You may believe that you don't or shouldn't need help or that needing help is a sign of weakness. No one would blame you for believing that: our cultural norms often teach us these beliefs.


So many of us struggle to ask for help. It might come from a time we were let down in the past after asking. Or, we may have been in situations where there was no one we could ask for help.


If we acknowledge that our resistance to help comes from a place of trauma, we can apply a new perspective to recurring situations.


A person receives a helping hand climbing up a rocky mountainside

How to mindfully heal from hyper-independence


Learning how to ask for help is a task that sounds easy but takes years to learn. Here's where you can start this journey.


Next time you think about asking for help, notice if your immediate next thought is resistance. Then, consider it an opportunity to push back, disengage your trauma response, break a pattern, and choose healing over comfort.


Remember that healing is not linear. Celebrate your successes no matter how small. For someone who never asks for help, a simple "Can you hand me that?" can be a big step in the right direction.


In addition to asking for help, you might want to investigate why asking for help is so challenging for you. This question will open up a new world when it comes to your personal development, and it's okay to take it slow.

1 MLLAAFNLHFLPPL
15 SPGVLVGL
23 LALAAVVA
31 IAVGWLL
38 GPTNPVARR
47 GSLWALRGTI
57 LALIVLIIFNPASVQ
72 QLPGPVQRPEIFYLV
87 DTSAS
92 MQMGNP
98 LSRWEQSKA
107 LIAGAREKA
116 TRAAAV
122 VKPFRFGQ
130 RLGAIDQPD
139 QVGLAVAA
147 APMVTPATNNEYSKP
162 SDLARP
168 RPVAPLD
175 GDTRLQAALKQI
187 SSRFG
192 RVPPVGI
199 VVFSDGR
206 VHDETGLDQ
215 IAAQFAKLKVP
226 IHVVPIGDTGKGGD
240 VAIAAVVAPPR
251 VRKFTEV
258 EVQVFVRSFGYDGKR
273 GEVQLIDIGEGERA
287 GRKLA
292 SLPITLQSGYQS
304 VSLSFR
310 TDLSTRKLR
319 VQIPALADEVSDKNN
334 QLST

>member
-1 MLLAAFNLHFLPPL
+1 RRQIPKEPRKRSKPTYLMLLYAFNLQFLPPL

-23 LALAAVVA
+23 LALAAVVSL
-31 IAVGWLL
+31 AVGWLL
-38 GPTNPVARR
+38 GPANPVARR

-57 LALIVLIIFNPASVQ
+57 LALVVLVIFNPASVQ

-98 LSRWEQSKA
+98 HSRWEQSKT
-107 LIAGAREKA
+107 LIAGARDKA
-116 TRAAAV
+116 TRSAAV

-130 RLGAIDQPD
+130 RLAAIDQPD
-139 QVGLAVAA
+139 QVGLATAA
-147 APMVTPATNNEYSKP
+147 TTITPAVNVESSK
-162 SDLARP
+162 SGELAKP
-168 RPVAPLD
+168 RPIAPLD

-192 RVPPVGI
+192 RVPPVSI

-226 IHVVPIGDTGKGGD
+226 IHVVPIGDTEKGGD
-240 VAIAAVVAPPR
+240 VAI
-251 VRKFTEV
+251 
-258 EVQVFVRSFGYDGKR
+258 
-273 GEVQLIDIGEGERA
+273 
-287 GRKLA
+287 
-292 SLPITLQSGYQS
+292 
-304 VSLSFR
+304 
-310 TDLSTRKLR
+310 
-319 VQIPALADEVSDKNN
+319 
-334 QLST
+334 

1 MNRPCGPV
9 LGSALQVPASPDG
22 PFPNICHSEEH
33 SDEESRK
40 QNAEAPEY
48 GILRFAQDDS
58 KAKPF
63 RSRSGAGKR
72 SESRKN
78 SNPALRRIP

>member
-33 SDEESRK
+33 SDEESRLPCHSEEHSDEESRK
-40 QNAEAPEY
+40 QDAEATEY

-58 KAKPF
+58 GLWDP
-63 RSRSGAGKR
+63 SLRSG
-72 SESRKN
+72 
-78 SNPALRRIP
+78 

A computer on a zoom conference call is out of focus, while a plant in the foreground is in focus

Final Thoughts: Mindfully slow down and ask for help


When we think about mindfulness, we probably imagine deep breathing or quiet retreats. That's not wrong, but it is only one method of mindfulness among a million other ways to be mindful and intentional.

At its very core, mindfulness and personal development are all about healing through intention. Being intentional with how we respond to our thoughts, feelings, and behaviors is how we develop a successful daily self-care routine that serves us and those around us.


For more resources on trauma healing and systems change, read more of our blogs or visit our shop, where we offer free downloadable resources.


A version of this article was originally published in Chefalo Consulting's September 2022 Trauma-Informed Newsletter.